Will Co. looks at revising its travel policy
BY SUSAN DEMAR LAFFERTY firstname.lastname@example.org June 16, 2014 10:36PM
Will County plans to send Curt Paddock, director of the county land use department, to China this year. | File photo
Updated: July 18, 2014 6:02AM
Fresh from their trip to Washington D.C., with plans to attend a conference in New Orleans, Will County officials may revise a travel policy regarding reimbursements for such expenses.
Trips to Washington and to the annual conference of the National Association of Counties (NACo) are the two largest travel expenses for county board members and staff, said Bruce Friefeld, chief of staff, who approves such reimbursements.
At recent legislative and policy committee meetings, he discussed a policy revision that would require reimbursements to be approved in advance by the county board speaker or the chairmen of the Republican or Democratic caucuses.
“This gives responsibility to the leaders. They are the best to judge,” Friefeld.
He said he would present a revision for the committees to mull over the summer and bring it to the full board after the November election so new board members could vote on it.
The policy now states that allowable expenses — registration, transportation, lodging, meals, tips, reference materials and business calls — are reimbursed “within budgetary constraints.” The proposed revision also provides that “no reimbursement shall be paid if there is no appropriation or existing fund balance at any time in any given fiscal year.”
“When money runs out, it’s gone,” Friefeld said.
With the upcoming trip to NACo’s conference in July in New Orleans, the travel funds will be depleted, according to county officials.
It cost the county nearly $9,800 to send 10 people to Washington for two nights and three days. The cost of the NACo conference has yet to be determined, but registration was a minimum of $515 per person for members who registered by May 30.
To date, the county has spent $27,000 on travel and has $13,000 left in its budget, according to a report by Melissa Johannsen, deputy chief of staff.
“With NACo you will be overbudget. The money has to come from someplace else. There is no surplus fund. If you exceed the ($40,000 budget), something else will suffer,” Johannsen told the committee.
The county also plans to send Curt Paddock, director of the county land use department, to China this year.
“We are very frugal when spending money on travel. A lot of people pay their own way,” Friefeld said, adding that the $40,000 budget amount has not been raised in years.
Reimbursements showed that the county paid for airfare, hotels, transportation to and from the airport and cab fares and nominal meal expenses for its 10 staff and board members who went to Washington in April. Many members did not seek reimbursement for meals, even though the current county policy allows for meal expenses up to $58 per day in “high cost destinations” such as the nation’s capital.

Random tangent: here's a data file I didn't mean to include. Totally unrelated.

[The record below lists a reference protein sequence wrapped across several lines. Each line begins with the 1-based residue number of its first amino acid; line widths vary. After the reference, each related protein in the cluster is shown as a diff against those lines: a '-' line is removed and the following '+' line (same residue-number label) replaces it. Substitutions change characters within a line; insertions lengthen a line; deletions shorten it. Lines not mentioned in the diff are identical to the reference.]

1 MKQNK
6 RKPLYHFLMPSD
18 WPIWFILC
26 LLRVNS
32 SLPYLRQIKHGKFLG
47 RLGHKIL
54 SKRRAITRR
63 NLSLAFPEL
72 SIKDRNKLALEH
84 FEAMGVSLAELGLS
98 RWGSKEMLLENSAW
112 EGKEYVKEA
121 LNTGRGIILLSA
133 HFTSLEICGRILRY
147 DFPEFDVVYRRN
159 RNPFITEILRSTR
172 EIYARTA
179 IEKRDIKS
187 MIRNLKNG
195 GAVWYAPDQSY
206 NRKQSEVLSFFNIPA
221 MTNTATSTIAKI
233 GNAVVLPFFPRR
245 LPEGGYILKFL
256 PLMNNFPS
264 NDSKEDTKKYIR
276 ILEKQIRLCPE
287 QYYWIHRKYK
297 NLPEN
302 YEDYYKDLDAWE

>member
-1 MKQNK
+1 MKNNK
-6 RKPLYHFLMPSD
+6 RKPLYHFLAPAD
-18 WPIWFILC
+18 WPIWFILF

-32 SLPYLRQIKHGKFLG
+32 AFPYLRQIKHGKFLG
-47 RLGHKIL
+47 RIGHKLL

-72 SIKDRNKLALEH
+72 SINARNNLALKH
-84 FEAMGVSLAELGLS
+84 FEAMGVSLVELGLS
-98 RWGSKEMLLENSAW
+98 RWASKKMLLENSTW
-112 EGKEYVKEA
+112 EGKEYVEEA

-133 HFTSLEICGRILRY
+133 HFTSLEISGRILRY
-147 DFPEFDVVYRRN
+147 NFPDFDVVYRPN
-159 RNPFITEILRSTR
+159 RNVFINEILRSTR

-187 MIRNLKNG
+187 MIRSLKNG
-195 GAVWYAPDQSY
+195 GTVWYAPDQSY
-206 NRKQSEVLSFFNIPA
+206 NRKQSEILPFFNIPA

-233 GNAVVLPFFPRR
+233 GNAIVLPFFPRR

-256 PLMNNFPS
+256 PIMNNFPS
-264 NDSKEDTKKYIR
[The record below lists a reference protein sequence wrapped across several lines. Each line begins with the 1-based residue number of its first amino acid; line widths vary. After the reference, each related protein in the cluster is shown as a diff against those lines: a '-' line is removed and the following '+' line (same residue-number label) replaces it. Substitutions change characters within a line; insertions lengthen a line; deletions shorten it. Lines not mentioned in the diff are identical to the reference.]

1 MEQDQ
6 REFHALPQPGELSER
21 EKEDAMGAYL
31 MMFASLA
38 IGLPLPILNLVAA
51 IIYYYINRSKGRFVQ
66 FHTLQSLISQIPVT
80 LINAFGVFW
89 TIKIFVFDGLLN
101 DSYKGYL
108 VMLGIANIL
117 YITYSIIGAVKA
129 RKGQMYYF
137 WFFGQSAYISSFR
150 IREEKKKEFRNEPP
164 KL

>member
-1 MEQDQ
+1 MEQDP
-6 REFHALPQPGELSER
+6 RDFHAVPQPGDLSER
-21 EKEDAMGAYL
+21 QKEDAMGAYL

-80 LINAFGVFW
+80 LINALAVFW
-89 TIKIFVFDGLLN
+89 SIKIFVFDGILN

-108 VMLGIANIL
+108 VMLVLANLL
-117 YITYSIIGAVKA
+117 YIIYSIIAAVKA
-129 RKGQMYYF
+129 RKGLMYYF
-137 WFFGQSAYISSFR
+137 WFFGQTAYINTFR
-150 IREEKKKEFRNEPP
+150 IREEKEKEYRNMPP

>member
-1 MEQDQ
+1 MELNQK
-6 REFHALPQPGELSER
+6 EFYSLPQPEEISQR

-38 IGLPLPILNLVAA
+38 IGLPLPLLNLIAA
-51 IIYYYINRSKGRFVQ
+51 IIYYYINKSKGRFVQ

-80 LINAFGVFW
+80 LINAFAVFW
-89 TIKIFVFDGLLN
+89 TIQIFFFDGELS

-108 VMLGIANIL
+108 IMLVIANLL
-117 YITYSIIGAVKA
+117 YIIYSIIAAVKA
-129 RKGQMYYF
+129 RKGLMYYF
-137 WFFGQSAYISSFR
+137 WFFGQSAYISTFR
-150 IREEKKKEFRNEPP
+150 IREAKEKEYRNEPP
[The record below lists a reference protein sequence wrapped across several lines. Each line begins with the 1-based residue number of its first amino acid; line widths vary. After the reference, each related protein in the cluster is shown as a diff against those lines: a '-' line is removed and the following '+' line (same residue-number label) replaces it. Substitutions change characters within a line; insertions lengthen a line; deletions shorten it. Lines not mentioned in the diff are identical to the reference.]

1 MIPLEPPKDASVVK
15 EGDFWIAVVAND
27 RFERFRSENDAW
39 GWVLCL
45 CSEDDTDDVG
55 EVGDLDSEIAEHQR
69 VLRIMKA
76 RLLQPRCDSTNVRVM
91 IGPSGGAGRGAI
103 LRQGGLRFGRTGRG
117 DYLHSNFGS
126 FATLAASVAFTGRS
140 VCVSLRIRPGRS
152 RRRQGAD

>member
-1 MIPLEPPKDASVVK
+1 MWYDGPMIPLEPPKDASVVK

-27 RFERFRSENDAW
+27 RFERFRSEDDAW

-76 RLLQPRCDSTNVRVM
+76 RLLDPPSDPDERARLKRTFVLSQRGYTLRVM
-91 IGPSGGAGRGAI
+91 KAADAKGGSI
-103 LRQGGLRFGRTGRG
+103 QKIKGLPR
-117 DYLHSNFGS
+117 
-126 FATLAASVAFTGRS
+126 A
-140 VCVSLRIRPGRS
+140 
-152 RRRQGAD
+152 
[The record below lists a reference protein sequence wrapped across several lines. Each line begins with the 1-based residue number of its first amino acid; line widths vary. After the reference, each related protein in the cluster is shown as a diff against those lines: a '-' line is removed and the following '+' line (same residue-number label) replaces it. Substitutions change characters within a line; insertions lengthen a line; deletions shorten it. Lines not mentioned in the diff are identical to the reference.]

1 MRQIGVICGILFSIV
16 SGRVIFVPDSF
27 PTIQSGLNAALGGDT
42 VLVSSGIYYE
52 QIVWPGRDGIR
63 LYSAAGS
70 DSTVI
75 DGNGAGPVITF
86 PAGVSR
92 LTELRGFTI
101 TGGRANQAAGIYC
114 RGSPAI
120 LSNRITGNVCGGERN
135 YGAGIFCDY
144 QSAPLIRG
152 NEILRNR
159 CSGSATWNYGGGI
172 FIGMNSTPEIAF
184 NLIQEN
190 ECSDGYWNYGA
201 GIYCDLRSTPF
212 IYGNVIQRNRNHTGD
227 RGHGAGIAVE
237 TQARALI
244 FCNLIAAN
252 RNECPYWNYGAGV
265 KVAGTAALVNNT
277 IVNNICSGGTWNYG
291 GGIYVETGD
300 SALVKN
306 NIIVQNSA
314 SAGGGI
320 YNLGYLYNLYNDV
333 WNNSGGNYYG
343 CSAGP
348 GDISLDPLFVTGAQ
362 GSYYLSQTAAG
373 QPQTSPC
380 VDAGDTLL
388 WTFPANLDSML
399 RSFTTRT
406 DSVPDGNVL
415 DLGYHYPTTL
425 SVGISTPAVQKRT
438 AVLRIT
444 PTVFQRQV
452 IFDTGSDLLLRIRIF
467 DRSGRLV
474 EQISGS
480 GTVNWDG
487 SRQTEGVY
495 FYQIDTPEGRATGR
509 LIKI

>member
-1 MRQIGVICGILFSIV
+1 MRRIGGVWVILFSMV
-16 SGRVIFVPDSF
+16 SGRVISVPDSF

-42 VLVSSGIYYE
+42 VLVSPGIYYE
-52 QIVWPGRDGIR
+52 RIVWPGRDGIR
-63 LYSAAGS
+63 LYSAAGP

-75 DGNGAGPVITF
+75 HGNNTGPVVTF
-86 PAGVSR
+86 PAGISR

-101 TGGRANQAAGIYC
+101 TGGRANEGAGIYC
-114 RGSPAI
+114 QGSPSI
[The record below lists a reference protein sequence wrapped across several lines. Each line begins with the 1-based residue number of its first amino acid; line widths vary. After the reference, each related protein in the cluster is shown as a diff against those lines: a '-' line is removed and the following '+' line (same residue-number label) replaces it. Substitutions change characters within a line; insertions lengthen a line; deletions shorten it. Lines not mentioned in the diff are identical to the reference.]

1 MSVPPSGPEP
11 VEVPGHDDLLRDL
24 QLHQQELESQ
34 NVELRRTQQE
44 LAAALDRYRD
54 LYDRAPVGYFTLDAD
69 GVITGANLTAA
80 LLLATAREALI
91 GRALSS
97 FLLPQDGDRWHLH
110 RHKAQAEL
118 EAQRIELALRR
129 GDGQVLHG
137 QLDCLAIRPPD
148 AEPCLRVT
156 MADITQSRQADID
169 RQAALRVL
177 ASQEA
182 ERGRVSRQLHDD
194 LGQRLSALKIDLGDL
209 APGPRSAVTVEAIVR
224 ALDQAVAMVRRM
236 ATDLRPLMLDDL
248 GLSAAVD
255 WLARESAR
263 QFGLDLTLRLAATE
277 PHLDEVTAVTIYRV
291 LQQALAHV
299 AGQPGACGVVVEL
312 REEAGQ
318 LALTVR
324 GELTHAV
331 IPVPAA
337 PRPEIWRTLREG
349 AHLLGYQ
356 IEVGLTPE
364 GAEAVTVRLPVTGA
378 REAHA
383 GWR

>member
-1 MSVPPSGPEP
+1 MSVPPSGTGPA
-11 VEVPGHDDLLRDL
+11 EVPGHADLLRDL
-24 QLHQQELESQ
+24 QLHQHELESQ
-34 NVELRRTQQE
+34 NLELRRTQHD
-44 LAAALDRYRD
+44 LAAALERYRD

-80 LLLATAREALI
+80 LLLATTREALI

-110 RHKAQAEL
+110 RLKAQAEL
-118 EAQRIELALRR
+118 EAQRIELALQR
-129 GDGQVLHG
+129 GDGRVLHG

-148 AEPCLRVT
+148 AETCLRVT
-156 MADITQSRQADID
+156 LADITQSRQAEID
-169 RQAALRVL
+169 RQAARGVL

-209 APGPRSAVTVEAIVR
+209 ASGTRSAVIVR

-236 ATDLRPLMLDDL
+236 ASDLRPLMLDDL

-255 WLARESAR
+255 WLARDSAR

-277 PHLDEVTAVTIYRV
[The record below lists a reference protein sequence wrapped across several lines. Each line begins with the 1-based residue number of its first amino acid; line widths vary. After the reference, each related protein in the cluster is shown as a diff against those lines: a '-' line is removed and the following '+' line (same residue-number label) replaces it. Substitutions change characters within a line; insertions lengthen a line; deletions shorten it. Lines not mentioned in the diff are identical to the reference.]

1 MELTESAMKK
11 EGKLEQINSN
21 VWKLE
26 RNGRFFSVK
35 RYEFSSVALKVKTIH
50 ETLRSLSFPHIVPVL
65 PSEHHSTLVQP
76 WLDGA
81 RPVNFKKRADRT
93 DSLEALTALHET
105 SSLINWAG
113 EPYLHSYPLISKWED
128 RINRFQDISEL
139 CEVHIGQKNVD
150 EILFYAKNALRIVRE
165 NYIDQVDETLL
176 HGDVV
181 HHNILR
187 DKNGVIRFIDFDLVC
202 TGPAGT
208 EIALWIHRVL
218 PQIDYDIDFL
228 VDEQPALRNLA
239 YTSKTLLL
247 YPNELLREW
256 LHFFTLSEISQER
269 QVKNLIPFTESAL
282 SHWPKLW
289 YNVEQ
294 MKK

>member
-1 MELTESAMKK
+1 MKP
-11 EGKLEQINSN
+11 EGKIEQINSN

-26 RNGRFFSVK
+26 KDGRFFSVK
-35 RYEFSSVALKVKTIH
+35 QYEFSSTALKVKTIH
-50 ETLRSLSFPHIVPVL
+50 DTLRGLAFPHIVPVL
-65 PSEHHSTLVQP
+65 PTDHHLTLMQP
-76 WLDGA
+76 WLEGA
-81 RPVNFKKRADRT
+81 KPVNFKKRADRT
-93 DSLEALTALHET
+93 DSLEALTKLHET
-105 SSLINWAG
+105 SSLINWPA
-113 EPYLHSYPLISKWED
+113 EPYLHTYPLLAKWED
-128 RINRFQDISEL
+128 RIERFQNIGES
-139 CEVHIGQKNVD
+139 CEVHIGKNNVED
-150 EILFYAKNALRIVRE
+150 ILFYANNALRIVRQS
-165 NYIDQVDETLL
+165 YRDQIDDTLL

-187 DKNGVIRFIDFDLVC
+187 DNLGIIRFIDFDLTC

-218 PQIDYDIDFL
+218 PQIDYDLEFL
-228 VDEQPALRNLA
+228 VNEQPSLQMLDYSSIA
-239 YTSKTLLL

Nick Palmer, chief of staff for County Executive Larry Walsh, was reimbursed $1,013 for airfare, baggage and hotel expenses but paid for his meals, records show.
Representing the county forest preserve district were director Marcy DeMauro and district board president Don Gould, R-Shorewood, whose total expenses were $2,103, according to records. They indicate that Friefeld and six county board members spent $6,668, including $3,631 for hotels, $2,065 for airfare and $972 for transportation.
While acknowledging that travel expenses are a “sensitive issue,” Palmer said a trip to Washington is “valuable.” While there, they “advocate for millions of dollars” for local projects, he said.
“It’s a competitive market,” Palmer said. “There is more interest in Will County now than there used to be. They recognize us as a player in the region. We are in a unique location. That makes us an economic player.”
While in Washington, the Will County delegation visited with U.S. Sens. Dick Durbin and Mark Kirk, U.S. Reps. Bobby Rush, Robin Kelly, Dan Lipinski, Bill Foster, Randy Hultgran and Adam Kinzinger and officials of the Federal Highway Administration, Department of Agriculture, Army Corps of Engineers and Justice Department.
Palmer expects that Paddock’s upcoming trip to China may cause some controversy, but said the county will pay only for his $1,500 airfare. He’s being invited as part of an exchange program with the 21st Century Institute, a nonprofit institute that has brought Chinese delegations to the U.S. and sends government, business and academic leaders to China to exchange expertise and knowledge, Palmer said.
Through the intermodal centers in Will County, a total of 110 million bushels of corn and soybeans are exported, and the county wants to expand that to more global markets, he said.